Ontario Construction News staff writer
Metrolinx says easy connections are at the heart of plans for the new Ontario Line subway, with stations designed to link with existing GO and TTC routes along the line.
On June 10, the public got a look at how Ontario Line stations at how designers will incorporate heritage attributes into stations at Exhibition, King and Bathurst, and Queen at Spadina.
“No subway station exists in isolation. Each one must serve and fit within a surrounding neighbourhood and offer connections that get people where they need – and want – to be,” Metrolinx staff wrote on the blog.
“That’s particularly true for three stations at the west end of the new Ontario Line – Exhibition, King/Bathurst and Queen/Spadina – where each spot is a vibrant destination in its own right.”
The Ontario Line will directly connect dozens of other neighbourhoods across the city, all while linking with TTC streetcar and GO lines in the area.
“We are only acquiring properties we need to build and accommodate new transit infrastructure and to create the best possible transit connections,” said Malcom MacKay, program sponsor for the Ontario Line. “We know we need to work hard to make sure any new structure fits and blends in with the community it serves, and that’s something we’re going to do from one end of the line to the other.”
Details of station designs:
- Exhibition Station will be upgraded and expanded to become a vital transit hub. This station will give new subway access to growing areas of the city such as Liberty Village and Parkdale. An estimated 12,100 customers are expected to use Exhibition Station during the busiest travel hours.
- Riders coming from places even further west—including Niagara, Hamilton, Halton, and Peel – will easily transfer from GO trains onto the subway system, helping to relieve congestion at Union Station by 14 per cent during rush hour. With a shared concourse and an above-ground connection between GO and the Ontario Line, transfers will be quick and seamless.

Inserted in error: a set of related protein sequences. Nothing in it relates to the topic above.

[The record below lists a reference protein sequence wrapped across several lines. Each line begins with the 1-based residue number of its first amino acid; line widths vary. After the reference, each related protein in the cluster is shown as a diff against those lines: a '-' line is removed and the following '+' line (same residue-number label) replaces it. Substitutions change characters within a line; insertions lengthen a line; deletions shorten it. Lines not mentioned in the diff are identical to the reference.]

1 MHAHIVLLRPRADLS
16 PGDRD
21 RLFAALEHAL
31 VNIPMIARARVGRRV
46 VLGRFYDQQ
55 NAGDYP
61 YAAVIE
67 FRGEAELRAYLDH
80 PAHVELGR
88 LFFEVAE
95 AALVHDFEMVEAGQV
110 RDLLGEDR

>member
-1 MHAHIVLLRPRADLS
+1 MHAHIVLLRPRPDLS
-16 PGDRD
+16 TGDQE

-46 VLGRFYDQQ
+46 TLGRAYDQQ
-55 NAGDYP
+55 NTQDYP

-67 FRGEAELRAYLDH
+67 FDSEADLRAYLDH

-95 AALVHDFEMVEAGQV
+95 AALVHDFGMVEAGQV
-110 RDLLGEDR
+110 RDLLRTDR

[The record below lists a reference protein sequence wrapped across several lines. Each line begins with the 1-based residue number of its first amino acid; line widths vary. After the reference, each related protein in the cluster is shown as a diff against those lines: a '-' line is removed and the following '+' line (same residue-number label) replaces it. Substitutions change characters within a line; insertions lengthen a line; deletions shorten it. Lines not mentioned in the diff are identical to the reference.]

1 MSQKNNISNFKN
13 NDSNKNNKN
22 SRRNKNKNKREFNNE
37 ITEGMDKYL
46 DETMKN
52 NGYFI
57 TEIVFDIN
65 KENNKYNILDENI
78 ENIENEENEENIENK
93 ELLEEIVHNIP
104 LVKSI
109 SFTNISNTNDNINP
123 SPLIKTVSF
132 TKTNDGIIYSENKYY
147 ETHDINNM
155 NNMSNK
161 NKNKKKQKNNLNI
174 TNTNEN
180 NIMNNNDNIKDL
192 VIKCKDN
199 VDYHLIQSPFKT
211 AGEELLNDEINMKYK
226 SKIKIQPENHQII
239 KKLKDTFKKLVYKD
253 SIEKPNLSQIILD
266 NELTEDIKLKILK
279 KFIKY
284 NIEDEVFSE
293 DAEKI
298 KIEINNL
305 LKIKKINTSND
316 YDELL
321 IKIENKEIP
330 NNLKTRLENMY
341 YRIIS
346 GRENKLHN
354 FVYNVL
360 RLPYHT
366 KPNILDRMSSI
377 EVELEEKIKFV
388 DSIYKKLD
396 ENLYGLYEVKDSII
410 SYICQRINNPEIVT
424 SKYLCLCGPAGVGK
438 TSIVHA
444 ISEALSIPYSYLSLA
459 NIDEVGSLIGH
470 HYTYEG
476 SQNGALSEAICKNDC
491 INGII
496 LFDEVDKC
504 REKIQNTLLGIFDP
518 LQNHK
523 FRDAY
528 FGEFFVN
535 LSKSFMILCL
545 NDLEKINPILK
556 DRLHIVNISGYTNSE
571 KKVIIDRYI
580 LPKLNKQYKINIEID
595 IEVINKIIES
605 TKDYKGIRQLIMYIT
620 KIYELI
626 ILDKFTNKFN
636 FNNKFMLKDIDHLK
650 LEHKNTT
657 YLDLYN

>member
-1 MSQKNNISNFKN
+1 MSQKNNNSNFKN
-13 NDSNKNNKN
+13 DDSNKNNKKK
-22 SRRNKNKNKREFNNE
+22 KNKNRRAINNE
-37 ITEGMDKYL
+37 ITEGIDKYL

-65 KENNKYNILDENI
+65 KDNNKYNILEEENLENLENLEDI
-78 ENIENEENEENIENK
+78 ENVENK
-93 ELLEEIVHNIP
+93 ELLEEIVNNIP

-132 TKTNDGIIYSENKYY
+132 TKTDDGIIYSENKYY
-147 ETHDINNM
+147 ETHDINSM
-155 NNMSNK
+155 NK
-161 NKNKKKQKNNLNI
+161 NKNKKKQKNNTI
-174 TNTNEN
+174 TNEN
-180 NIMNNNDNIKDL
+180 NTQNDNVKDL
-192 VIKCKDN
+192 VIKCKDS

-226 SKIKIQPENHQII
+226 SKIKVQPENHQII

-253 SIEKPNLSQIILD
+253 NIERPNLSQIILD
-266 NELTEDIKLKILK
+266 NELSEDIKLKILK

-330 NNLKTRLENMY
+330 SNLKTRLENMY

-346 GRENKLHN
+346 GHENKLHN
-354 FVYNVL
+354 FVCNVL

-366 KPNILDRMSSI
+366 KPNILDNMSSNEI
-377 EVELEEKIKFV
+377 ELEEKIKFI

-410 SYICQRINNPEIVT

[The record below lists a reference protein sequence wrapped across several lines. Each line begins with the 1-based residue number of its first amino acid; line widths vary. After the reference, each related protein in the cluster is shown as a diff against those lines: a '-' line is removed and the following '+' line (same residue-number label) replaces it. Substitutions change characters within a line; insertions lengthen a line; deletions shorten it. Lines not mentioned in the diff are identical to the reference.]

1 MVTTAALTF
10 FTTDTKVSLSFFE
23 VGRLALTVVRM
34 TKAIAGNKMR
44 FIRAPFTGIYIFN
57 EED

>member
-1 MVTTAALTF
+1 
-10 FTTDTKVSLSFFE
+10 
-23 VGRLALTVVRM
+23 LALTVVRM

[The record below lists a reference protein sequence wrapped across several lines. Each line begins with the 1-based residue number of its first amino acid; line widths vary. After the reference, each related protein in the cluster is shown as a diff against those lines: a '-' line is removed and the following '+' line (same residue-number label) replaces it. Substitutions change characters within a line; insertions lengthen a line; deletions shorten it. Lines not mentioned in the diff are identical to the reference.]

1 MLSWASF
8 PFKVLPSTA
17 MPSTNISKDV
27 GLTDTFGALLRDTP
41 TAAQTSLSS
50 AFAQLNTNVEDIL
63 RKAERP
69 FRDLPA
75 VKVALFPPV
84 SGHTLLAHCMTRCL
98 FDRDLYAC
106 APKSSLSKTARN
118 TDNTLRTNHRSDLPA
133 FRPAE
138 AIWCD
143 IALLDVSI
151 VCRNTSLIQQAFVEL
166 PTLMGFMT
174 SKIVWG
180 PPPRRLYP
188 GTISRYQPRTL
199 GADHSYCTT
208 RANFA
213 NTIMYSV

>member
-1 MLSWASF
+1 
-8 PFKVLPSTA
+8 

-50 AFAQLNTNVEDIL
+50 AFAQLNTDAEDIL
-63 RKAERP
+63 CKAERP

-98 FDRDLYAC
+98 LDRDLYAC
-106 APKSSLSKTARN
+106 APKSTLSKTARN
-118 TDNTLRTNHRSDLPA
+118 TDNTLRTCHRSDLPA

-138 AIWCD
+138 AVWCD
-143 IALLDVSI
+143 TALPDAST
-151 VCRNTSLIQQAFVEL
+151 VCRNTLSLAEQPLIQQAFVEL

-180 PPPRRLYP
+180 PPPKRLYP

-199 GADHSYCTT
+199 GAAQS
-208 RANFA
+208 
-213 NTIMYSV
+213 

- TTC riders will also be able to connect to the 511 Bathurst and 509 Harbourfront streetcars, just steps away. The Ontario Line will provide a new and faster way to reach Ontario Place, trade shows, the CNE, BMO Field and Liberty Village street life by public transit.
King and Bathurst
- A new station at the corner of King and Bathurst will bring Toronto’s Fashion District into the subway system.
- While the corner is best known for bars and restaurants, like the historic Wheat Sheaf Tavern, the station will add a faster transit option to a densely populated neighbourhood where almost 9,000 households don’t have a car.
- With multiple entrances and exits on both the north and south corners of the intersection, Ontario Line customers won’t have to worry about crossing to the opposite side of the street to catch their streetcar.
Queen and Spadina
- The area around the Queen and Spadina station will be a hot spot for young professionals, with more than 42,200 jobs projected for the area by 2041. It will also be home for 22,800 people expected to be living within a 10-minute walk.
- This station will provide fast and convenient links to Chinatown, Alexandra Park, the Fashion District – and shopping on Queen West will be just steps away.
A benefit of the Ontario Line is it will bring riders through parts of the city with a rich architectural heritage. Station construction in older areas is a challenge faced by subway planners around the world, and Metrolinx is using widely adopted techniques to maintain heritage attributes and conserve each neighbourhood’s unique characteristics.
Working with a team of heritage conservation specialists, Metrolinx is exploring a wide range of conservation options for heritage properties in these new station locations and will be customizing solutions for each site. These options include retaining full façades that stations can be built within, and carefully dismantling the exteriors into panels which can be stored and then reassembled as part of new stations.